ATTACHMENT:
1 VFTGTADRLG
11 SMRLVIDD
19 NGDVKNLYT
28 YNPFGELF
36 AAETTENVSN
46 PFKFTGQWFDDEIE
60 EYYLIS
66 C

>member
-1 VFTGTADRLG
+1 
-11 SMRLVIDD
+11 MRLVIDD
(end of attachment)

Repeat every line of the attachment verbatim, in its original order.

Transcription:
1 VFTGTADRLG
11 SMRLVIDD
19 NGDVKNLYT
28 YNPFGELF
36 AAETTENVSN
46 PFKFTGQWFDDEIE
60 EYYLIS
66 C

>member
-1 VFTGTADRLG
+1 
-11 SMRLVIDD
+11 MRLVIDD